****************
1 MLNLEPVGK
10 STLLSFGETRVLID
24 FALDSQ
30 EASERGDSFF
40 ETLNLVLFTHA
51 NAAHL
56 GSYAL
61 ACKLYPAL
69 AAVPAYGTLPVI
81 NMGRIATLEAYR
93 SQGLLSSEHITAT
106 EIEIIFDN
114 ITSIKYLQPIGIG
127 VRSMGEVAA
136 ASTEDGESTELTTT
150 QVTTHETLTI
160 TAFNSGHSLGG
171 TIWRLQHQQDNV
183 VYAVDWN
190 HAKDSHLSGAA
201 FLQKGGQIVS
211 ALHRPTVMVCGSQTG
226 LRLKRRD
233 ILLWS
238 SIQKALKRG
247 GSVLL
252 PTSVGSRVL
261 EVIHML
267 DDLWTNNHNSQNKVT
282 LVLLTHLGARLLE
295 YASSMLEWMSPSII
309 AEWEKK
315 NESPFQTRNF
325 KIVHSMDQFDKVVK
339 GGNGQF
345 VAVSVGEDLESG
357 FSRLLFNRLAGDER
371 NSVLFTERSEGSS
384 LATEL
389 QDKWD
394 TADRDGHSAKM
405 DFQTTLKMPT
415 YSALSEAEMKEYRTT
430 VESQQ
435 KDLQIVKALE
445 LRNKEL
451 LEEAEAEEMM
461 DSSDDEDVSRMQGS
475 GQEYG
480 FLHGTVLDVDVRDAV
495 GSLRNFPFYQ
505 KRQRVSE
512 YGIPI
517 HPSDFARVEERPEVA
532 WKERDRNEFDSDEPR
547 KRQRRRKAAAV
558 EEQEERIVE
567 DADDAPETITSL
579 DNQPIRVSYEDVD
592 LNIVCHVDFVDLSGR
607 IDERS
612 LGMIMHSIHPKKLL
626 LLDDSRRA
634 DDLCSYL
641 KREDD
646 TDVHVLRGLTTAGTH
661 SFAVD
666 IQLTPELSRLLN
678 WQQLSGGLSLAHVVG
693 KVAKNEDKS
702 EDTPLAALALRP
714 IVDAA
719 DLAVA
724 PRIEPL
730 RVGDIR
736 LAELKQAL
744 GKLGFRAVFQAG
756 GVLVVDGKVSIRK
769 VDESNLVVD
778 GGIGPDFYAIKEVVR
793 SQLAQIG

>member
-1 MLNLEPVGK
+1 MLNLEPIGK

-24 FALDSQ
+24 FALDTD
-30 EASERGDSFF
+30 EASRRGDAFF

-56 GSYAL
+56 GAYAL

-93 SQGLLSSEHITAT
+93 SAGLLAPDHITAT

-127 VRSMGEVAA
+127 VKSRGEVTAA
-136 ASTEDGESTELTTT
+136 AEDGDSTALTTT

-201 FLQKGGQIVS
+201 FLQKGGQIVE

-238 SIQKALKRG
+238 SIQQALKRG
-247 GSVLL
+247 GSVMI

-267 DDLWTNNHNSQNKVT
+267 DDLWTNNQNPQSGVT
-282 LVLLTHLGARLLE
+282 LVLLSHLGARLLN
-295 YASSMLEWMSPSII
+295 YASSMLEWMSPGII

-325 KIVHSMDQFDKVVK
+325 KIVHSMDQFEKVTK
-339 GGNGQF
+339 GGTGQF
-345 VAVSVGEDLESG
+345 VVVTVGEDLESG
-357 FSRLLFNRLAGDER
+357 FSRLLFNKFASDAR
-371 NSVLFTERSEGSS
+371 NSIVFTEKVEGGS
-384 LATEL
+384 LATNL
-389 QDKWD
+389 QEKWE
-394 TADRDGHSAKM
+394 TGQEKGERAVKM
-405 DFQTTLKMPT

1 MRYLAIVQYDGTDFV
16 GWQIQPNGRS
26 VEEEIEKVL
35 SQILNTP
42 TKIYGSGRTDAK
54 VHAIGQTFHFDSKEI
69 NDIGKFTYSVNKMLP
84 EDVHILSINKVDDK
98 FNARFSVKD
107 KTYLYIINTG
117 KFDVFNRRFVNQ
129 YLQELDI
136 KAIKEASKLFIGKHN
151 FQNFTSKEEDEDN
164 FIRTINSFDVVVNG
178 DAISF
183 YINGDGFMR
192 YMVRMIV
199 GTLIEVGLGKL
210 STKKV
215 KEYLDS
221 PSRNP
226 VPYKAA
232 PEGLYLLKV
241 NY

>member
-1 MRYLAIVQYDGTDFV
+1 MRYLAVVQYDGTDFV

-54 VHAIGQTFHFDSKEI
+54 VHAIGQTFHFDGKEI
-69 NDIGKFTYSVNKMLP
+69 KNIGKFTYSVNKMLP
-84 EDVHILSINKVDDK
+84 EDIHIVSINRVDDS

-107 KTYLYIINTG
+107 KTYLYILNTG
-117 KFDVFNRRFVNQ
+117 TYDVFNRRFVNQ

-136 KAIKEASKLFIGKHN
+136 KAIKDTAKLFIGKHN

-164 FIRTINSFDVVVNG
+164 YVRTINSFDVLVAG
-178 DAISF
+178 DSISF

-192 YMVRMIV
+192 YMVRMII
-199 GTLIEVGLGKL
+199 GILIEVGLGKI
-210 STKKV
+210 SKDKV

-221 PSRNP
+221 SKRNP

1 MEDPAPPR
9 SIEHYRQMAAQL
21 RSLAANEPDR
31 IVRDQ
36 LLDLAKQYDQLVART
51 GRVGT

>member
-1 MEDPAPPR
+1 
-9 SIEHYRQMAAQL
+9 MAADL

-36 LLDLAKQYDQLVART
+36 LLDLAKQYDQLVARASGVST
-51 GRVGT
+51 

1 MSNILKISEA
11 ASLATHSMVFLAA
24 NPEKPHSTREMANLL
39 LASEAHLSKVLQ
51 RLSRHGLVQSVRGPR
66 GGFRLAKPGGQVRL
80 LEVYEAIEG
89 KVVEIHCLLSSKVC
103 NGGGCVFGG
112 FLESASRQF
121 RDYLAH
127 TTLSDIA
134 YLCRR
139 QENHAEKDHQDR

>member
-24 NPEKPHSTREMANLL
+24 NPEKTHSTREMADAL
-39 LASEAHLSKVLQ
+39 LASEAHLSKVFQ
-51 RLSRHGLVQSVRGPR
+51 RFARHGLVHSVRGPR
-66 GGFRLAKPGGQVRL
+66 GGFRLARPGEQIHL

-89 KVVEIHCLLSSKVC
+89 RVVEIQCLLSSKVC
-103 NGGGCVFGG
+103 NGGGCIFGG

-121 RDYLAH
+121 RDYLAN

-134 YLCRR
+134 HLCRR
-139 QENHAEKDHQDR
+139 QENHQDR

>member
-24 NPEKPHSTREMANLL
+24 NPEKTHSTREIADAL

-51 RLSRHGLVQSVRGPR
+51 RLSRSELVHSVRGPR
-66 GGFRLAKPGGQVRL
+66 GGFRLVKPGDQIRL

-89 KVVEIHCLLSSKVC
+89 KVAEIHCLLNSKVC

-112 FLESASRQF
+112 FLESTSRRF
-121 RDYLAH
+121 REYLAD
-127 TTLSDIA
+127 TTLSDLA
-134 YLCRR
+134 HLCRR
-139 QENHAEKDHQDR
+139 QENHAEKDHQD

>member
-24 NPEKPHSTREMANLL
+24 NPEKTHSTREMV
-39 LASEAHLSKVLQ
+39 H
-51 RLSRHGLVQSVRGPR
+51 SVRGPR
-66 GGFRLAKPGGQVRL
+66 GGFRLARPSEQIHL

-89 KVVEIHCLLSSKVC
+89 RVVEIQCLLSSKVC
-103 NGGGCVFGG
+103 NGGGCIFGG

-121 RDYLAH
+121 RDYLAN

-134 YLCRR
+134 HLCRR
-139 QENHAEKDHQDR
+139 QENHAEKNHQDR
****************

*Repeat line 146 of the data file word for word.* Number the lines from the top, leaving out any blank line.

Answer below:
215 KEYLDS